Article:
Sunday, December 17, 2006

Light Box

Here's a quick post...

In the previous post I mention the Light Box I used to shoot pictures of my latest sculpture.
It was really easy to make, only required a bit of planning and materials.

White Corregated plastic for the walls, picked up at the local hardware store.

Rice paper for the side windows. (I used what I had on hand which was chinese calligraphy paper, which I will most definitely blog about later on....;) Just taped over square opening cut in the side walls.

The lights were inexpensive construction style lights also picked up at hardware stores. Shouldn't cost you more than about 15 bucks each.(Can$) Try princess auto, they have sales periodically...
Just taped together with clear packaging tape. (use clear, as opaque will show as dark spots on the inside of the box.)

IMPORTANT. the lights are EXTREMELY HOT I turn them off if I leave the room, and keep them AWAY from the PLASTIC and RICE PAPER. DUH! If you make a light box don't burn your house down ok?

Why is it so big? So I can photograph lots of different things in it. As it's just shy of 2 x 2 feet square, it makes my sculpture look tiny! Trust me, the sculpture isn't tiny, the dimensions are shown in my last post.

Peace and Balance

~ the art ninja ~

Jenna, the Resin Cast.

I've finally gotten a chance to build a light box for shooting photos of my Sculpture ~ Jenna ~

Here's the Final Sculpture.

This sculpture has been cast with a black tint added to the resin before it's mixed, this causes it to turn out grey when the resin kicks.

(kicks = the chemical reaction starts causing the molecules to change from liquid to solid. It also turns white, and it happens very fast, hence the term "kick")

I think I prefer casting the figure in white. I wanted to try the grey too see how it turned out.

In the two side profile shots you can see the seam line on the figure. It's actually fairly thin, with a small amount of flash showing. (flash = thin amounts of a casting's material that has seeped into the parting seam between the two mold halves. )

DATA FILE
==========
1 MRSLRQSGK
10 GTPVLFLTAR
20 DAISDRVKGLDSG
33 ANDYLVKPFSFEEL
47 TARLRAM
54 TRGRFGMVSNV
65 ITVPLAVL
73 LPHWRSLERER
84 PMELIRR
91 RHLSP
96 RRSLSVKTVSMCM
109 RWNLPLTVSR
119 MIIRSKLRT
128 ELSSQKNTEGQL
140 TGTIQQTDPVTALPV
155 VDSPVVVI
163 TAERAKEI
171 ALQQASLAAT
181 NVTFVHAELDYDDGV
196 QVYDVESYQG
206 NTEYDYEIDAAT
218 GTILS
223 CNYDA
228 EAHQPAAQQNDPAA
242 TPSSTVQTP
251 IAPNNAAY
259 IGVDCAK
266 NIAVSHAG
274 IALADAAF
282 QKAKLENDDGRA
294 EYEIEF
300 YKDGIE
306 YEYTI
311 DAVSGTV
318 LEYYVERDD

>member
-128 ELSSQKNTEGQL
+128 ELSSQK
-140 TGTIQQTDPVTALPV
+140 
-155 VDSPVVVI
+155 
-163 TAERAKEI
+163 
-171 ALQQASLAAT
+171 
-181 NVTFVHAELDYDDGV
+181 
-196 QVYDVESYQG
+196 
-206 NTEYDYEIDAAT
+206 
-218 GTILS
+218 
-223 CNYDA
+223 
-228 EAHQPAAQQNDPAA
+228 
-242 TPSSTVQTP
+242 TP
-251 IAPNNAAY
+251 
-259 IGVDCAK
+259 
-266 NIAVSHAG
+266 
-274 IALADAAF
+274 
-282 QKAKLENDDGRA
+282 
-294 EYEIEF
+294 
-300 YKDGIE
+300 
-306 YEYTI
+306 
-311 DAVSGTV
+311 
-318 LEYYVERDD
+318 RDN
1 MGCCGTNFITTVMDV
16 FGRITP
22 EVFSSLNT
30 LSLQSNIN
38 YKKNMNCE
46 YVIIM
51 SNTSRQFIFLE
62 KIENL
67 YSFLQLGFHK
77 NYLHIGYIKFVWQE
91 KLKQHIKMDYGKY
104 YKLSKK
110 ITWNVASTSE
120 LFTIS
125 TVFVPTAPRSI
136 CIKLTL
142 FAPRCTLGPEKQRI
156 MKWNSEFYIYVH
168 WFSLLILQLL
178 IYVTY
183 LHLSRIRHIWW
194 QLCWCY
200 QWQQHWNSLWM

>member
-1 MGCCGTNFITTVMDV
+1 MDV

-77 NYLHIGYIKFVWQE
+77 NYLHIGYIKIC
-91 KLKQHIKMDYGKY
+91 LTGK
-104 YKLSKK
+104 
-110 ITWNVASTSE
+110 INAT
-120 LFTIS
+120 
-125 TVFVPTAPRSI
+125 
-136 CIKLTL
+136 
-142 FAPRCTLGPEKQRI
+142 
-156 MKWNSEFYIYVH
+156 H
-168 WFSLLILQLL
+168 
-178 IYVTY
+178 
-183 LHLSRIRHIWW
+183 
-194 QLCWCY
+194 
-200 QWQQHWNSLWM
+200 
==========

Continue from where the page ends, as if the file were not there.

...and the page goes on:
Cleanup recommendations:
A good small file for filing down any abnormalities in the seam line.
Some 400 or 800 grit sandpaper. (sanding wet works wonders too)
I like to use a dremel to clean up the base but you don't necessairly need one, some elbow grease and an exacto knife will work. Make sure you cut AWAY from yourself, your hands, your fingers. You WILL jab yourself WHEN you slip. That's not an IF it's a WHEN. (Take my advice on this one... I've jabbed myself too many times to not insist you follow my advice!)

The figure measures approximately 5.3cm x 9cm x 5.5cm OR 3.75" x 2.5" x 2.25"

For wonderful instruction on painting figures and various painting techniques, go to any Games Workshop store in person. They always have people willing to help you get started and you can also pick up supplies there. (a bit more expensive then some other places but it's all in one place)
Also try a google search for miniature painting. You'll find a tonne of advice. I plan on putting up a painted copy of the figure in the future so you can see one solution to the painting question...

do something creative!
~the art ninja~